Dismiss Notice
Join Physics Forums Today!
The friendliest, high quality science and math community on the planet! Everyone who loves science is here!

The concept of mole

  1. May 23, 2012 #1
    i need to get the hang of the mole concept that , 1.008 g of hydrogen constitutes 1 mole atom, whereas 12g of carbon constitute that 1 mole atom! does it mean that these amounts for H & C contains the Avogadro number of atoms??
    does it imply the hydrogen is more denser (or heavier or something crucial) than the carbon as it needs to be only 1 gm of it to be 1 mole?? why does this difference in mole amount (of grams ) happen??
     
  2. jcsd
  3. May 23, 2012 #2

    phyzguy

    User Avatar
    Science Advisor

    A mole is just a number of things, like a dozen. A mole of carbon atoms weighs more than a mole of hydrogen atoms because each carbon atom weighs more than each hydrogen atom. Just like a dozen bowling balls weighs more than a dozen ping-pong balls.
     
  4. May 23, 2012 #3

    tiny-tim

    User Avatar
    Science Advisor
    Homework Helper

    welcome to pf!

    hi cooper607! welcome to pf! :smile:
    … to be precise (almost), 6.022142 1023 things :wink:

    (see http://en.wikipedia.org/wiki/Mole_(unit [Broken]))

    if you go into the garden and find 602,214,200,000,000,000,000,000 moles, that's a mole of moles! :biggrin:
     
    Last edited by a moderator: May 6, 2017
  5. May 23, 2012 #4

    Philip Wood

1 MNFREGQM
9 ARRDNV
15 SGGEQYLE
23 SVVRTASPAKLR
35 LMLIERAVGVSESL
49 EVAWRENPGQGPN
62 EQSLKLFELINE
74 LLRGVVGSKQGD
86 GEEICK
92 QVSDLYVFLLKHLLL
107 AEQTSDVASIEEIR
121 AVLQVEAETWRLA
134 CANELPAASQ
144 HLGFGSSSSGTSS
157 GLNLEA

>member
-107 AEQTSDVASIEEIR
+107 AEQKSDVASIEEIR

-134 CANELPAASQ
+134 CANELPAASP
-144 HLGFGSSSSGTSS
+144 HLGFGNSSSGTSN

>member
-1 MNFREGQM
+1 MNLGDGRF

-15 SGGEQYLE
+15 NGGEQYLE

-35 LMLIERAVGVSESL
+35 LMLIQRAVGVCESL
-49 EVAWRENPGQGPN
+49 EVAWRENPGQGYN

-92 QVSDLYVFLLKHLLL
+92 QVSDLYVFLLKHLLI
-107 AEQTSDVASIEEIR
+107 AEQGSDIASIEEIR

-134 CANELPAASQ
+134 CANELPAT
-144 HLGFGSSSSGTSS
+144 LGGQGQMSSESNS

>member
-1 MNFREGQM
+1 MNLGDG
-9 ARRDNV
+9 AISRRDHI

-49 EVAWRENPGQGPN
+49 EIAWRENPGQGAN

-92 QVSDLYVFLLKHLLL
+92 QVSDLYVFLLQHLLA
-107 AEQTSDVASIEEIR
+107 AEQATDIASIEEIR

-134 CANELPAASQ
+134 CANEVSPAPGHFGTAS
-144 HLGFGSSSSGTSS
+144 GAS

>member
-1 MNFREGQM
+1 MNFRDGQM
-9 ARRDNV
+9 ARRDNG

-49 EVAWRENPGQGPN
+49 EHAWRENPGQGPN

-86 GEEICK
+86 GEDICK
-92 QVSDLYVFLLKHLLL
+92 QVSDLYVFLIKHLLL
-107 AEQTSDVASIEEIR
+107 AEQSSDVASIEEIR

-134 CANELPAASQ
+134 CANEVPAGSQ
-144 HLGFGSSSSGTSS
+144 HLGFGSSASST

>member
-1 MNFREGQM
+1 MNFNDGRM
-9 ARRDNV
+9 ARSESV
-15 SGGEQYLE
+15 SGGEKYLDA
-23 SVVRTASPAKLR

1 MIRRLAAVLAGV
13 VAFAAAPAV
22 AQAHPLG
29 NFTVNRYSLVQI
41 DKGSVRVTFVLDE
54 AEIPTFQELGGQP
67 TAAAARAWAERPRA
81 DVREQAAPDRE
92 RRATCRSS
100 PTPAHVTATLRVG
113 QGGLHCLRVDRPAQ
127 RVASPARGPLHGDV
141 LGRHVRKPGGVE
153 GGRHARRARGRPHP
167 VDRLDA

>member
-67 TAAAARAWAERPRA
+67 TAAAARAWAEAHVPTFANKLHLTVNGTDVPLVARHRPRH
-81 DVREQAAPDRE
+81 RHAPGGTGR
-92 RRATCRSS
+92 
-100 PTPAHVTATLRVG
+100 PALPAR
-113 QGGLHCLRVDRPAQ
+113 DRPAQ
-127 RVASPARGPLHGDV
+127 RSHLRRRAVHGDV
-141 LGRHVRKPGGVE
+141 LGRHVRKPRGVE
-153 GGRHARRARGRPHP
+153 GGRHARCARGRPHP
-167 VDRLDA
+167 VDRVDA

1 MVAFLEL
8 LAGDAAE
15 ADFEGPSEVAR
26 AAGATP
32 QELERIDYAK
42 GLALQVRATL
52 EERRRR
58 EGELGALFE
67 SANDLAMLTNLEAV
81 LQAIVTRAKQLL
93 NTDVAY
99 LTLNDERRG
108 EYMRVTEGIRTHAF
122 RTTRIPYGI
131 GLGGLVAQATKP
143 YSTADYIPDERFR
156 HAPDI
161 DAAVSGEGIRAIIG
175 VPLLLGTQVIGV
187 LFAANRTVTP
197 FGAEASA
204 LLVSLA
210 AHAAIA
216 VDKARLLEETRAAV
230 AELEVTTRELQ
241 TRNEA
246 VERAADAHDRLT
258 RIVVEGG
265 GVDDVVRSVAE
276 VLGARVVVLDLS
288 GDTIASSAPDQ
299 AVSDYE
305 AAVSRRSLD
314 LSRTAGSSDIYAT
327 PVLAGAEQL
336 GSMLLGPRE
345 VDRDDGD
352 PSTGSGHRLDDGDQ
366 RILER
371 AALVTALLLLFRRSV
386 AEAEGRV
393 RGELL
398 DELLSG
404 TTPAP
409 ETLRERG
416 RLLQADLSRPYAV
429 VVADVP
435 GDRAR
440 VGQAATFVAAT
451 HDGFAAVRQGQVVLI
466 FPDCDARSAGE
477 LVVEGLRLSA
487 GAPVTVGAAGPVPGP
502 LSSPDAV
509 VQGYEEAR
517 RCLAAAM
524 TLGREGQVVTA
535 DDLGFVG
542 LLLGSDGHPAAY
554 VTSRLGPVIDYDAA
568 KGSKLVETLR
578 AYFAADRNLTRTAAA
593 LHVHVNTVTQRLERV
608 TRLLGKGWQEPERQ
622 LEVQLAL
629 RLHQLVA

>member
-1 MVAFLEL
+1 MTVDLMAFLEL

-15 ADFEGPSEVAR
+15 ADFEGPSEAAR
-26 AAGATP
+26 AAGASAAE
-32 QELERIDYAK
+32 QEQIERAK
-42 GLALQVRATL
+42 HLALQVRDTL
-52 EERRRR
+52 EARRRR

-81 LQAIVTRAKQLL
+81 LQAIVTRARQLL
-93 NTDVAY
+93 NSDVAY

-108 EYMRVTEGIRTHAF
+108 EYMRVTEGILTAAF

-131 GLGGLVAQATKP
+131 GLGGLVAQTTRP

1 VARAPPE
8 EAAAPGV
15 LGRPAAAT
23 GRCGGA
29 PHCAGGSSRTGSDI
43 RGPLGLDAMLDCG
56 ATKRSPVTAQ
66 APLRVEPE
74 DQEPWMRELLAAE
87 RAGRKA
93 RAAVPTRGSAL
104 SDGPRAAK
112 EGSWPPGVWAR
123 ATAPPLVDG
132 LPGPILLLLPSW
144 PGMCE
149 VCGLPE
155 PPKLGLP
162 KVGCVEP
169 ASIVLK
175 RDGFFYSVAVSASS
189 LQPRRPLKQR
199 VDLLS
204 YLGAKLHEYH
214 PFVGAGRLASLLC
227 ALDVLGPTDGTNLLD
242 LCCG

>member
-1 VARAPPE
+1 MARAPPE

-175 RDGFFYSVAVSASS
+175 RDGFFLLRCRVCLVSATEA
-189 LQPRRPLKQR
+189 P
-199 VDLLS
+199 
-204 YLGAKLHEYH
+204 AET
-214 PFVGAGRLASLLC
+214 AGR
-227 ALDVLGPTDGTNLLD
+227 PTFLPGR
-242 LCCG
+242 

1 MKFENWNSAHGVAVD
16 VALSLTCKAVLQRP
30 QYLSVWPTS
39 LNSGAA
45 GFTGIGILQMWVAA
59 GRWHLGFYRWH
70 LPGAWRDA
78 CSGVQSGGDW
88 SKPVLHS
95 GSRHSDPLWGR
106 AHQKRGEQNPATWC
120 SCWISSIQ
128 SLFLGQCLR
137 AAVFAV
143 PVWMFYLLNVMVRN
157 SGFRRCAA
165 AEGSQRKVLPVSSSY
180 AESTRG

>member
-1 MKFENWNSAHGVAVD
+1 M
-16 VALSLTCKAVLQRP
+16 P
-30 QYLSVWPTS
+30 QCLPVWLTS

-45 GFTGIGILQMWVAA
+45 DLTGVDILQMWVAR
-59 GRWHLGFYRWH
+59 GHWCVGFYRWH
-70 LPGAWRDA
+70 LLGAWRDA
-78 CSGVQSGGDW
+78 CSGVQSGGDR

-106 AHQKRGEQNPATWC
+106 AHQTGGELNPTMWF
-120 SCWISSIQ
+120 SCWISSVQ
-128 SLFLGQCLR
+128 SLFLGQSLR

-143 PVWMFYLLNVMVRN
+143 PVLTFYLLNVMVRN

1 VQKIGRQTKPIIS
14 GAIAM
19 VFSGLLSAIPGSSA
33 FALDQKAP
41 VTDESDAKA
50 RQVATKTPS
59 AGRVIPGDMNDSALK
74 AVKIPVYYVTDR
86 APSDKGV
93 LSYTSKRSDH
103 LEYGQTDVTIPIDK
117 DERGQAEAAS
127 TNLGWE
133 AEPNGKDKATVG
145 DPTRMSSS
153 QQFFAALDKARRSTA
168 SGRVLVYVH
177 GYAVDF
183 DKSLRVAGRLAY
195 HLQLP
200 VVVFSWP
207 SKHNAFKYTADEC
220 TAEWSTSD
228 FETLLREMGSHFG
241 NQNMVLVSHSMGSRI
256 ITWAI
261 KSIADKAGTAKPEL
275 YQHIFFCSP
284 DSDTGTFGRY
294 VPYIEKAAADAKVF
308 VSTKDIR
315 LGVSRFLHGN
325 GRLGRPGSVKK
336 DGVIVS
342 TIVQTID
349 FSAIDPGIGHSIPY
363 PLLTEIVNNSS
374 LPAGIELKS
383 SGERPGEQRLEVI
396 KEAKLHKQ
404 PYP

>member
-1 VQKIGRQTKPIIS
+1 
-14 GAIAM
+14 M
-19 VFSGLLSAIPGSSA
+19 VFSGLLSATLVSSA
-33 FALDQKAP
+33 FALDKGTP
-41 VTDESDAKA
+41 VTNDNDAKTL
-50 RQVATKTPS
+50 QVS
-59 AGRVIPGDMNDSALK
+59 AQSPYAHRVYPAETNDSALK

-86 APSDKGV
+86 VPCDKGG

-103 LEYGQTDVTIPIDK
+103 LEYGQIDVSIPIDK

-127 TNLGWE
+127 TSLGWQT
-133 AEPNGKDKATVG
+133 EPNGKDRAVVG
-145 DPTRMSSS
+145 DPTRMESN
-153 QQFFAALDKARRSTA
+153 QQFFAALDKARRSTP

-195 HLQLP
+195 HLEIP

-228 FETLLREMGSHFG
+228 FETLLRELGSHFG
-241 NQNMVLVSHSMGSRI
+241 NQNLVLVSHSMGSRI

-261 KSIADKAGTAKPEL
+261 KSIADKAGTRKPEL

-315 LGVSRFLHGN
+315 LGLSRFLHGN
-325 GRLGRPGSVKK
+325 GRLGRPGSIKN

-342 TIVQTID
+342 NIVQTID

User Avatar
    Gold Member

    Why is NA, the Avogadro number, chosen to be [itex]6.02\times10^{23}[/itex] (to 3 sf)?

    Because this number is the number of atomic mass units (u) in 1 gram.

    That is [itex]1 \text{g} = 6.02\times10^{23} \text{u} = N_A \text{u}[/itex]

    So, because the mass of a C12 atom is 12 u, the mass of a mole of them (Avogadro's number of them) will be [itex]N_A \times 12 \text{u} = 12 \times N_A \text{u} = 12 \text{g}.[/itex]

    [Note:in the SI, the Avogadro constant is defined to be a quantity with units, namely
    Avogadro constant = [itex]6.02\times10^{23} \text{mol}^{-1}.[/itex]]
     
  6. May 23, 2012 #5

    Borek

    User Avatar

    Staff: Mentor

    No, the only thing it is related to is the mass of a single atom (molecule). Light atom (molecule) - low molar mass, heavy atom (molecule) - large molar mass.
     
Know someone interested in this topic? Share this thread via Reddit, Google+, Twitter, or Facebook




Similar Discussions: The concept of mole
  1. Mole Concept (Replies: 22)

  2. Mole ratios (Replies: 1)

  3. Mole Concept (Replies: 1)

  4. Help with moles (Replies: 5)

Loading...